a woman totally retraumatised by her hospital debriefing. It's called
Sanctuary Trauma, when a person is retraumatised, sometimes more seriously,
because they were mistreated when they sought help with a primary trauma. To
me it's like getting counselling from your rapist.
J
- Original Message - 
From: Jo Bourne [EMAIL PROTECTED]
To: ozmidwifery@acegraphics.com.au
Sent: Saturday, February 04, 2006 12:33 PM
Subject: Re: [ozmidwifery] Post cs support


Talking therapies may be the only cure, that certainly sounds right to me.
However I can't imagine having been raped, assaulted OR traumatised by my
birth experience and then wanting to do that talking in the place or with
the people where it happened. Perhaps in the last stages of healing, as a
final letting go/closure thing, but certainly not in the very first days of
the shock. I did not have a remotely traumatic birth experience but have had
other traumas in my life and have had a lot of talking to do about them, I
can't think of one occasion I wanted to go back to the person/place that was
the source of the trauma.

At 11:19 AM +1100 4/2/06, Janet Fraser wrote:
I remember it but I disagree with it entirely. It struck me as no more
logical and useful than the obstetric refusal to offer OFP because a study
showing a crude, almost silly form of it didn't have the desired effect.
(10mins a day on hands and knees rather than the lifestyle operation that is
true OFP)
Talking therapies are pretty much the only cure for PTSD and that's been
well demonstrated over and over. The one study showing otherwise holds no
weight.
J

- Original Message -
From: mailto:[EMAIL PROTECTED]Mary Murphy
To: mailto:ozmidwifery@acegraphics.com.auozmidwifery@acegraphics.com.au
Sent: Saturday, February 04, 2006 10:58 AM
Subject: RE: [ozmidwifery] Post cs support

I believe there is some research out there that looked at de-briefing women
after birth, particularly traumatic births.  As I remember it, the research
did not show that this debriefing had particularly helpful outcomes.  Of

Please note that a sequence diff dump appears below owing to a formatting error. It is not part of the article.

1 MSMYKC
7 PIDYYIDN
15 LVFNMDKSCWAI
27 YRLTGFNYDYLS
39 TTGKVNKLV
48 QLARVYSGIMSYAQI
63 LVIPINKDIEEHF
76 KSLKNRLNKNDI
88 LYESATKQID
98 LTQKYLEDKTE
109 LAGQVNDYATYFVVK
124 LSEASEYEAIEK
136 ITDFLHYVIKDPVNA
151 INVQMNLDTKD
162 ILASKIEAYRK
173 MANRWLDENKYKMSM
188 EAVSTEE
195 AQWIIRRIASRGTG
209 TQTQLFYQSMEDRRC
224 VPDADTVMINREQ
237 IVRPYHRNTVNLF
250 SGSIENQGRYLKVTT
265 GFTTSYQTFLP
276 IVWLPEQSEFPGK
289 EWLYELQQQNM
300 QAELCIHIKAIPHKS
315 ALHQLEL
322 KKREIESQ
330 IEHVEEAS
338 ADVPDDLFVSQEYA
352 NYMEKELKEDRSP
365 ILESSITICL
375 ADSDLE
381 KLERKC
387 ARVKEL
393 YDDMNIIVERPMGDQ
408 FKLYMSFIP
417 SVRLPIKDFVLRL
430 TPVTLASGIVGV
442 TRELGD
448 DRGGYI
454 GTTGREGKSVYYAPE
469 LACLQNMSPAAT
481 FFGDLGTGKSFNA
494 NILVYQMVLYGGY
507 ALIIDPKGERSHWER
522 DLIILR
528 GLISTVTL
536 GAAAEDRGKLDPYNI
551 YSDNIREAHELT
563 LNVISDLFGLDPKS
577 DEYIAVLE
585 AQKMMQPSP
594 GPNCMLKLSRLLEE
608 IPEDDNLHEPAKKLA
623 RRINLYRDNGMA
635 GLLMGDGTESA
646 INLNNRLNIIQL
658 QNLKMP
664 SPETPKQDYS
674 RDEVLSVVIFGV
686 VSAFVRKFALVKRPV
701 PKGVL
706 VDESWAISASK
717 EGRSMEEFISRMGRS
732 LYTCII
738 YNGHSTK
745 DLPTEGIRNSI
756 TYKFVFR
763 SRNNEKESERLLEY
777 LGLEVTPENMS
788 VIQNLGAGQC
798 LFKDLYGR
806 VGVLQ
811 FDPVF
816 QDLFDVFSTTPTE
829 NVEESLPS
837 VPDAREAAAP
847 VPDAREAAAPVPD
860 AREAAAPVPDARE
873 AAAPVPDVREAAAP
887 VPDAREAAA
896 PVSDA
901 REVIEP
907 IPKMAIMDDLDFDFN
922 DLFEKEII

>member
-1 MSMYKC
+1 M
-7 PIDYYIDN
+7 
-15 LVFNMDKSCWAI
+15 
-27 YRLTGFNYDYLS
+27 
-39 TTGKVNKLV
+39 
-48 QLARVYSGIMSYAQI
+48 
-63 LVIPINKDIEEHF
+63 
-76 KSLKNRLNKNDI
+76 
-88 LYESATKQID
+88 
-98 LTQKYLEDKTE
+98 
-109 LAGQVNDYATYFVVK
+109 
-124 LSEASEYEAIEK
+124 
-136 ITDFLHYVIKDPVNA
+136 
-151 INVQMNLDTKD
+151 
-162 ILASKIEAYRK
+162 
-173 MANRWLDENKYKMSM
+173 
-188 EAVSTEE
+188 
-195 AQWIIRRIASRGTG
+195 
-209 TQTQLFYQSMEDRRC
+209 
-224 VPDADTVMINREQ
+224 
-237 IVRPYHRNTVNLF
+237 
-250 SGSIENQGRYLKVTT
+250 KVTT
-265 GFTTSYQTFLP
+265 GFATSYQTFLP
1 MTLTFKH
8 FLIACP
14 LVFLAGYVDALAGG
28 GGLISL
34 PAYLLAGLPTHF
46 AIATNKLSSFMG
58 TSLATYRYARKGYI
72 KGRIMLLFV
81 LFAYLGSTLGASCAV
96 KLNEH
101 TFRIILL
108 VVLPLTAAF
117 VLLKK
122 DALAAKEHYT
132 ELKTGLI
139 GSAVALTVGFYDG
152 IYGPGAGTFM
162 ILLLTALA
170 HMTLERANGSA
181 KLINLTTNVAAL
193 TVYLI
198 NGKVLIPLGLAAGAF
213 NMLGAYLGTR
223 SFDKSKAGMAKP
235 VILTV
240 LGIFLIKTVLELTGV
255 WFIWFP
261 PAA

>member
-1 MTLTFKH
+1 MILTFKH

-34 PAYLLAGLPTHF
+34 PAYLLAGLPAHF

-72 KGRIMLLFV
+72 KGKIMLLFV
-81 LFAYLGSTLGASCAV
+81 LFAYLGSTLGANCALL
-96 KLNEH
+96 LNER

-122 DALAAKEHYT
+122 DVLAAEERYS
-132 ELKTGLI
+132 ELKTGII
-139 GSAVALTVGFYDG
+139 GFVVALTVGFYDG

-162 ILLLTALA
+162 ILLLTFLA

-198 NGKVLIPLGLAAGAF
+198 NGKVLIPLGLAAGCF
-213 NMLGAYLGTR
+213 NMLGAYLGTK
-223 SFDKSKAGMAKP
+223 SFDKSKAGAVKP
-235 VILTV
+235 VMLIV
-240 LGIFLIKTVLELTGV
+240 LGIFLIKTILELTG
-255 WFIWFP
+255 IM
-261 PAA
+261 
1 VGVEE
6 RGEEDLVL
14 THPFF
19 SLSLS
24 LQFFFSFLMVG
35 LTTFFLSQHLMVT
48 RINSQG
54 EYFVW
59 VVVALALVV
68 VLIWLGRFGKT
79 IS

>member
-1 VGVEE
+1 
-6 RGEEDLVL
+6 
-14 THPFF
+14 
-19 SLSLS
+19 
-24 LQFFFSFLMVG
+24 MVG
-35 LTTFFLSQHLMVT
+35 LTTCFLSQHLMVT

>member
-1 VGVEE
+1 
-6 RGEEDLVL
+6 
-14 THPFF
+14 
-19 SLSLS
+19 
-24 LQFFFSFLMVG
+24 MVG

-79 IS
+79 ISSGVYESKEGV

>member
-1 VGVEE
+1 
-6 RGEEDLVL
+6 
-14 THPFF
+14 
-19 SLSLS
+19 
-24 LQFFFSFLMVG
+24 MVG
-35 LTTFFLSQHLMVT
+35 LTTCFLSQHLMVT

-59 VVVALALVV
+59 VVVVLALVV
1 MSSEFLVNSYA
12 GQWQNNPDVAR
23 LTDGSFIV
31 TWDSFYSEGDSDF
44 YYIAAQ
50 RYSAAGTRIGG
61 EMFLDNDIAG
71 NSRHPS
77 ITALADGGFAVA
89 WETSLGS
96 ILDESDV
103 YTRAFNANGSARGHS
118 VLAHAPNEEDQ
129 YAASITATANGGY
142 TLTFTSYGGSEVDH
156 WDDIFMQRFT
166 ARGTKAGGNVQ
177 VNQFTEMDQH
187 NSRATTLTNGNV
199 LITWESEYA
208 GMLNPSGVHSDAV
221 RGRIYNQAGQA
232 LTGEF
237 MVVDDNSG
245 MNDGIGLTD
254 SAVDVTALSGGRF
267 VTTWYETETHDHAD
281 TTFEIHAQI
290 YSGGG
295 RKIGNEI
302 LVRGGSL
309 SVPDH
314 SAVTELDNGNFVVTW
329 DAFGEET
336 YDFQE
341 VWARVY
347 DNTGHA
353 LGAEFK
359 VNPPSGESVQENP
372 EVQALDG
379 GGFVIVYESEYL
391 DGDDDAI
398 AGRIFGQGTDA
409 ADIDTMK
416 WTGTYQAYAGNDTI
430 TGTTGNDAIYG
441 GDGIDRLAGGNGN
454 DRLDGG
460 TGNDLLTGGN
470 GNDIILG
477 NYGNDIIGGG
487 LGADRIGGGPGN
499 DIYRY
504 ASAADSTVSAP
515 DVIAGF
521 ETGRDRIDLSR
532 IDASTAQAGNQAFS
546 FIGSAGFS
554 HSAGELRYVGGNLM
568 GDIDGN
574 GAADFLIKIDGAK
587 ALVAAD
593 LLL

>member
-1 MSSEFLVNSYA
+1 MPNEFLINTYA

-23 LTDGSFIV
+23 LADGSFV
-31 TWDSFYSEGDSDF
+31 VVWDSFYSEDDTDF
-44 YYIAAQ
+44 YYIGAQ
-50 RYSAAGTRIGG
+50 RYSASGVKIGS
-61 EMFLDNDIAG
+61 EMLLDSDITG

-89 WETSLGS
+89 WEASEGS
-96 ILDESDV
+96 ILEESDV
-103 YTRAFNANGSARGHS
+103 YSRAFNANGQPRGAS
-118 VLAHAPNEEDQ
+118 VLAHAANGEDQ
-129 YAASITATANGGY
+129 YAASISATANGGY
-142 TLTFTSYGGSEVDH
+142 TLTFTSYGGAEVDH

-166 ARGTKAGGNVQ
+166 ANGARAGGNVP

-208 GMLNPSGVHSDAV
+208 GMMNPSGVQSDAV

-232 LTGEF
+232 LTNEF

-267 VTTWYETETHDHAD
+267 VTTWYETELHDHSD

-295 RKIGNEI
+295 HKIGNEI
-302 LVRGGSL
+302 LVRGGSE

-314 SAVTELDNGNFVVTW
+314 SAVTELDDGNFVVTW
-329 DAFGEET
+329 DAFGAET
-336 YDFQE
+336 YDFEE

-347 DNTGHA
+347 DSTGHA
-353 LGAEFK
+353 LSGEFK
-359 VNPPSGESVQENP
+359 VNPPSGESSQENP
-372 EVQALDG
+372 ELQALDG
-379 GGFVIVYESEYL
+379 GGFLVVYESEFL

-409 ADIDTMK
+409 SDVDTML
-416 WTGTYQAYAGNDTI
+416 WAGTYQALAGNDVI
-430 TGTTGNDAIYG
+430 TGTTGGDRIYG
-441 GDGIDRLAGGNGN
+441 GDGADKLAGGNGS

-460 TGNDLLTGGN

course it is all in the Who, the When and the How.  Does anyone remember it?
Mary Murphy


Andrea wrote:
Any suggestions. Should all women have a follow up appointment with the
midwife who was at her birth, is this appropriate as they may have been part
of the problem, should all women have a follow up appointment but the woman
be allowed to choose who she wants the appointment with, at what stage would
this be appropriate, 2 weeks, 8 weeks 3 months? How does this fit with the
MCH nurses who are now involved in the woman's on going care? How does her
doctor, be it her own GP, obst or the one who attended (or not) her birth
be involved in this?



-- 
Jo Bourne
Virtual Artists Pty Ltd
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Re: [ozmidwifery] Post cs support

2006-02-03 Thread Janet Fraser



"Any suggestions. Should all women have a follow up appointment with the 
midwife who was at her birth, is this appropriate as they may have been part of 
the problem, should all women have a follow up appointment but the woman be 
allowed to choose who she wants the appointment with, at what stage would this 
be appropriate, 2 weeks, 8 weeks 3 months? How does this fit with the MCH 
nurses who are now involved in the woman's on going care? How does her doctor, 
be it her own GP, obst or the one who attended (or not) her birth be 
involved in this?"

Andrea these are definitely on 
track about post-trauma, but how about measures to prevent the 
trauma in the first place?PTSD is not inevitable as I've seen women 
experience very traumatic births either through staff mishandling or purely "no 
fault" as it were, stuff that just goes wrong but through the intervention of 
JUST ONE kind, loving staff member, the woman has suffered no lasting ill 
effects. It would also require so many changes of mindset on the part of those 
CPs too. People believe that birth is traumatic in itself and that drugs and 
interventions improve, not detract from, the experience. This is not the case 
for most women who had no need of those interventions in the first place. Real 
debriefing can only occur in a place with no vested interest in the outcome. 
Hospitals are keen to avoid what they see as potential lititgation and will 
refuse to listen to emotional pain as valid. I have a close friend who has 
written proof in her records of serious mistakes, outright lies, really shocking 
stuff that has left her gutted for years. She tried desparately to talk to the 
hospital but despite the lies being in black and white in her record the only 
response has been total denial, we were right, we know what we're doing, you're 
wrong. She had a barely qualified surgeon perform surgery she neither needed nor 
consented to, and he left a large chunk of placenta behind. Of course the 
massive infection was treated as malingering until she got a private u/s and had 
it confirmed. Hospital response? No, we didn't do that. It must be something 
else. She now has a lifelong battle with horrible scarring from the crap job 
that was done and the resulting infection, as well as chronic systemic candida 
from the months and months of antibs required. This was her second unnecessary 
surgery but most people around her, medical people included, view her as 
fortunate to have access to western medical care. Her ideal birth now is under a